System IO Benchmarks
HammerDB Database Testing
HammerDB works with many different database suites including Oracle, MS SQL, and MySQL. I opted to use MS SQL, and I had to install Microsoft SQL 2016 to utilize all cores and threads of the CPU. All these tests were done on Server 2012 R2 with all updates. The program allows you to build a database; in this case, I built one with 507 warehouses and created 57 virtual users (one per core, the first virtual user controls the rest).
The point of the benchmark is to hammer the system CPU, memory, and storage. Building the test schema took about 3 hours, the 507 warehouses total to about 30GB of data. You cannot see it in the screenshot since this was taken shortly after starting the benchmark, but memory utilization peaks to around 30GB. It is hard to find the right combination of virtual users and warehouses to produce a constant transaction count, as it is common for the transaction counter to dip and then spike up (not ideal), which it isn't doing.
The system was able to process about 12,586,848 transactions per minute steadily until each virtual user executed 5 million transactions; each transaction is a random SQL query to try and produce real results. Databases are used in everything from your local dentist's office server to Facebook's mega warehouses.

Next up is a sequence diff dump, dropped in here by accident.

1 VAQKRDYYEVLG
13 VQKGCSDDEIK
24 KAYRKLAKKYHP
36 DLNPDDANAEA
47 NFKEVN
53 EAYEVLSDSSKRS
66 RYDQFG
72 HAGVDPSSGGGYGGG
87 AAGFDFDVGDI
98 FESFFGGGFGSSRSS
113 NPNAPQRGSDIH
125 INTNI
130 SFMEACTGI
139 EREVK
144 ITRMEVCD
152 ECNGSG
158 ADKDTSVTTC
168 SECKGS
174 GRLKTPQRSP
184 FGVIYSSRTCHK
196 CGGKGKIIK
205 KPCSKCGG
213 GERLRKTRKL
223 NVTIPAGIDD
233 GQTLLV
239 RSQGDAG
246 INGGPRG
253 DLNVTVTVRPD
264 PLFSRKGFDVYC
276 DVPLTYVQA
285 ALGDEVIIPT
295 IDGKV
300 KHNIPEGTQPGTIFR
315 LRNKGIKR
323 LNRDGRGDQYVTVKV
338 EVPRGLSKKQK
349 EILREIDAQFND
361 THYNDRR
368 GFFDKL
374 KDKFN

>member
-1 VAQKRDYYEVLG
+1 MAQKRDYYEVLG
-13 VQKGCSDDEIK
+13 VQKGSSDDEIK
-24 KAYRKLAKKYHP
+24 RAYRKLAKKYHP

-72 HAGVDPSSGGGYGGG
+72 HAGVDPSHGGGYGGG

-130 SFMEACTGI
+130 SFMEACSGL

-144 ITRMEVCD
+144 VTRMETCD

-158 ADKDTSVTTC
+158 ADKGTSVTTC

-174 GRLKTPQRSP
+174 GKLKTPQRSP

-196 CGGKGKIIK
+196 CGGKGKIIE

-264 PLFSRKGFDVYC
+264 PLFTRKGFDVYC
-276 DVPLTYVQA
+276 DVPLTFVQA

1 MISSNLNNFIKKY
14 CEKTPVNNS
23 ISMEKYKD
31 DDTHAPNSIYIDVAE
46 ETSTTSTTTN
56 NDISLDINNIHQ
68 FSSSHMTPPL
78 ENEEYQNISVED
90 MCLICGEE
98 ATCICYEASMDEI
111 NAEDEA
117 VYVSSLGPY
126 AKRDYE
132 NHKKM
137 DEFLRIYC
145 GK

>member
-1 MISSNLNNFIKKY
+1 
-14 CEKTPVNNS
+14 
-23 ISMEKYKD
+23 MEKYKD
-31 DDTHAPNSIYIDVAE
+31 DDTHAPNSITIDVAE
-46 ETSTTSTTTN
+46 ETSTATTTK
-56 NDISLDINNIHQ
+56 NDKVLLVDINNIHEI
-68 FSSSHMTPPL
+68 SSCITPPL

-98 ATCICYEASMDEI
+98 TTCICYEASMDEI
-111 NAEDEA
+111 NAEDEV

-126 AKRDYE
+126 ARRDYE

The TYAN S7076 uses a server grade Intel i350 Gbit NIC. I used varying packet sizes from 1K to 64K and ran a looped test with IXIA.
Results were quite good, with performance not dipping until reaching much smaller packet sizes. However, if you are looking to support many clients, I would look to grab a 10Gbit NIC in the form of a mezzanine card for the OCP slot provided. TYAN even offers a list of compatible modules in their manual.
There are no voltage or frequency controls other than manual power state control in the BIOS. Therefore, you cannot overclock the CPU. There are however profiles; "Power", "Balanced Power", "Balanced Performance", and "Performance". You can either have the system balance to save power, or balance to increase performance.
I took power and temperature measurements of the system and CPUs to see what the difference between the "Power" and "Performance" settings provided. There is a difference, and it could be quite large considering servers run 24/7.
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